Fig. 3

Bland–Altman plot of lesion length (mm) shows the difference between each pair plotted against the average value of the same pair (solid line mean value of difference, dotted line mean value of differences ± 2 SDs)


Comparison between ICA and non-invasive CTA demonstrated that lesion length measured by CTA was substantially longer than lesion length measured by ICA. In addition, lesion length on CTA was compared to the stent length selected for PCI. Interestingly, lesion length measured by CTA significantly exceeded the mean length over which the stent was deployed.

There are only very limited data regarding lesion length measurement with CTA. Soon et al. [14] compared atherosclerotic lesion length between ICA and CTA (16-slice) in 30 patients and 44 lesions and observed that lesion length was significantly longer on CTA than on ICA with a median difference of 9.8 mm (95% confidence interval of 7.3–13.3). Moreover, the finding that ICA significantly underestimates atherosclerotic lesion length has also been demonstrated by Yamagishi et al, who compared atherosclerotic lesion length on ICA to grayscale IVUS, the current gold standard for the evaluation of atherosclerosis [5]. The authors demonstrated that lesion length on ICA (mean lesion length of 12.4 ± 6.1 mm) was significantly shorter than lesion length measured by IVUS (mean lesion length of 16.3 ± 8.9 mm).

Although angiographically detected coronary atherosclerosis has been linked to outcome in several clinical trials [15, 16, 17, 18], it has been suggested that ICA considerably underestimates the overall extent of CAD [19]. Indeed, when compared to IVUS, the presence of angiographic disease did not reflect true atherosclerotic plaque burden [1]. Mintz et al. [1] compared the detection of atherosclerosis on ICA to IVUS and found that only 7% of segments described as normal on ICA were truly without any atherosclerotic plaque on IVUS. Conversely, non-invasive CTA has been shown to provide accurate evaluation of coronary plaque burden [9, 20, 21, 22], with a good correlation for detecting and characterizing atherosclerotic plaque in comparison to histology [23, 24, 25]. Moreover, Leber et al. [12] demonstrated a sensitivity and specificity of 16-slice CTA for the detection of coronary lesions as determined on IVUS of 85 and 92%, respectively. However, small plaques located in distal segments were more difficult to evaluate, particularly in CTA scans with reduced image quality [12].

The large difference between ICA and CTA lesion length assessment can be explained by the excellent ability of CTA to visualize plaque and vessel remodelling in the arterial wall, in contrast to ICA. Indeed, ICA only shows the contrast filled lumen and is unable to visualize the arterial wall (with the exception of large calcifications), and reference segments may not be optimally evaluated by ICA [26]. Indeed, with traditional invasive coronary angiography, lesions with outward (positive) remodeling are frequently underestimated or missed. Moreover, CTA is not hampered by limitations of angiographic projection such as foreshortening or difficulties in case of tortuous vessels. However, it is of importance to identify the presence of atherosclerosis even at sites without significant luminal narrowing, and some acute coronary syndromes may be triggered by sudden disruption of atherosclerotic plaques that caused neither significant luminal narrowing nor chest pain complaints before the event [27]. It has been suggested that the most rupture prone part of the plaque is not at the maximum point of luminal narrowing but actually located in the shoulders of the plaque [28]. Accordingly, it is important to assess the entire plaque length.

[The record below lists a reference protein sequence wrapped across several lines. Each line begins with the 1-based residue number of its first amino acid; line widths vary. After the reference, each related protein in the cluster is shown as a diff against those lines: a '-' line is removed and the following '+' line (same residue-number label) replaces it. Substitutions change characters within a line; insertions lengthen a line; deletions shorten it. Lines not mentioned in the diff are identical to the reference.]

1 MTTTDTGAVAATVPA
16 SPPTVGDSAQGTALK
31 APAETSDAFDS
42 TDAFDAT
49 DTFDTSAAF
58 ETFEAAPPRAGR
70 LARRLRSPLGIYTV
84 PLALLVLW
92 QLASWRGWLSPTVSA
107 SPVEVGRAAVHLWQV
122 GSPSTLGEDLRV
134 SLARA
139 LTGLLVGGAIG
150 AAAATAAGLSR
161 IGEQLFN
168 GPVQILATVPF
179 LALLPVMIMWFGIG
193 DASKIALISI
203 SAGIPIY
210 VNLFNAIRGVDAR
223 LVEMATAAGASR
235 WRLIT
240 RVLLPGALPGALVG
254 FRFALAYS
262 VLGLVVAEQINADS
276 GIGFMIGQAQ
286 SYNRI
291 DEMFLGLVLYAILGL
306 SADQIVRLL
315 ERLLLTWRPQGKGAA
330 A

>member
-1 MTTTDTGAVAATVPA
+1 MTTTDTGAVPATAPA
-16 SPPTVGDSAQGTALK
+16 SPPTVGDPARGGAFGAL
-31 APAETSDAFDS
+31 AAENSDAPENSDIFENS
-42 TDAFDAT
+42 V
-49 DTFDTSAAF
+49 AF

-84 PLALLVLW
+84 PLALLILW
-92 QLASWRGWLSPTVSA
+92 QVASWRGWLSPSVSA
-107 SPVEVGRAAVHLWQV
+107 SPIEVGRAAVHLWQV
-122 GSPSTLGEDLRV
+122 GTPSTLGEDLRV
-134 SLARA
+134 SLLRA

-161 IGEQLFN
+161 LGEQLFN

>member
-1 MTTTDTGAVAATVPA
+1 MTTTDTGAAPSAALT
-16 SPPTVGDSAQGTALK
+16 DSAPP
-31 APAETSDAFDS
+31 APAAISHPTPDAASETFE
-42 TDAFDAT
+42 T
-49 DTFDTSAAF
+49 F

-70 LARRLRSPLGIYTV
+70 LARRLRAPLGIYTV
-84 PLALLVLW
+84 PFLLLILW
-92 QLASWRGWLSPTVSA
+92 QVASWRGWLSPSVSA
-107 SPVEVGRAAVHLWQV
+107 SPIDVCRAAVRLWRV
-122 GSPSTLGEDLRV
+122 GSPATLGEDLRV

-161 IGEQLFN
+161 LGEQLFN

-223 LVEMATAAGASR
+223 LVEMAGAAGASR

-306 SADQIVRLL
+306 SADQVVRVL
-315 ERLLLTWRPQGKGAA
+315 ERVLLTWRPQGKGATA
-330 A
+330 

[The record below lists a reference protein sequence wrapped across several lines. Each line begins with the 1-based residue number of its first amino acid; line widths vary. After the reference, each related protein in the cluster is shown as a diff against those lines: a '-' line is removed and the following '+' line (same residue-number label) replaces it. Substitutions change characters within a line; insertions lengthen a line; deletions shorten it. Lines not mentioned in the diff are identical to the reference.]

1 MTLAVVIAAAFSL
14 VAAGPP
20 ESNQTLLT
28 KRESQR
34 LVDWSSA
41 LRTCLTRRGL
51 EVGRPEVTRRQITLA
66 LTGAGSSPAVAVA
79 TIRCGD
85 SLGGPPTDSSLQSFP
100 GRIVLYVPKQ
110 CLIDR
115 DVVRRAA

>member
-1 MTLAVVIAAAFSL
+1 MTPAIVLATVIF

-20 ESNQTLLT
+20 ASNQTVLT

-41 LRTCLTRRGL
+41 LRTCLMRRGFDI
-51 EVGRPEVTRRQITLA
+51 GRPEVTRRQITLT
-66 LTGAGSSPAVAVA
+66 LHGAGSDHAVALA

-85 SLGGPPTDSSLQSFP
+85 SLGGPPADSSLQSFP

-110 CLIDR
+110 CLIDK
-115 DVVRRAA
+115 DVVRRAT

It has also been demonstrated that insufficient coverage of the target lesion increases the risk for in-stent restenosis and stent thrombosis. Fujii et al. retrospectively evaluated lesion characteristics using IVUS leading to stent thrombosis after PCI [2]. The authors observed that stent thrombosis occurred in stents with significantly more residual plaque upstream and downstream from the stent as compared to lesions without stent thrombosis. Okabe et al. [3] explored which IVUS related findings predicted the risk for the development of stent thrombosis. The authors observed that residual disease at the edge of the stent was associated with subsequent stent thrombosis. Of note, a higher residual plaque burden proximal from the stent has also been associated with increased rates of in-stent restenosis [4]. Accordingly, optimal assessment of the lesion length may improve success and outcome of interventional procedures [29].


Several limitations need to be addressed. First, there was a time-interval between CTA and PCI during which atherosclerosis may have progressed. Second, only lesions subsequently treated by PCI were included in the study. Therefore, the current observations are only based on lesions with a high grade stenosis. Third, in the current study QCA was not part of the clinical routine of the laboratory and the difference between the CTA lesion length and the stent length chosen reflects the discrepancy between stent length driven by visual assessment. Furthermore, the attending interventional cardiologist did not incorporate lesion topography on CTA before performing PCI. However, future studies should be performed to evaluate the value and improved outcome of CTA lesion assessment prior to PCI.


Lesion length assessed by CTA is longer than lesion length assessed by ICA, which may facilitate improved guidance of percutaneous treatment of coronary lesions.



Dr. van Velzen is supported by the Dutch Heart Foundation (The Hague, The Netherlands), grant no. 2007B223. Dr. de Graaf is co-supported by the Dutch Technology Foundation STW (Utrecht, the Netherlands), applied science division of I and the Technology Program of the Ministry of Economic Affairs, grant no. 10084.

Conflict of interest

Dr. Bax has research grants from BMS medical imaging (New York, USA) and GE Healthcare (Chalfont St Giles, UK).

Open Access

This article is distributed under the terms of the Creative Commons Attribution License which permits any use, distribution, and reproduction in any medium, provided the original author(s) and the source are credited.


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Copyright information

© The Author(s) 2012

Authors and Affiliations

  • J. E. van Velzen
    • 1
    • 2
  • M. A. de Graaf
    • 1
  • A. Ciarka
    • 3
  • F. R. de Graaf
    • 1
  • M. J. Schalij
    • 1
  • L. J. Kroft
    • 4
  • A. de Roos
    • 4
  • J. W. Jukema
    • 1
    • 2
  • J. H. C. Reiber
    • 4
  • J. D. Schuijf
    • 1
  • J. J. Bax
    • 1
  • E. E. van der Wall
    • 1
    • 2
  1. 1.Department of CardiologyLeiden University Medical CenterLeidenThe Netherlands
  2. 2.The Interuniversity Cardiology Institute of The NetherlandsUtrechtThe Netherlands
  3. 3.Department of Cardiovascular Diseases, University Hospital GasthuisbergCatholic University LeuvenLeuvenBelgium
  4. 4.Department of RadiologyLeiden University Medical CenterLeidenThe Netherlands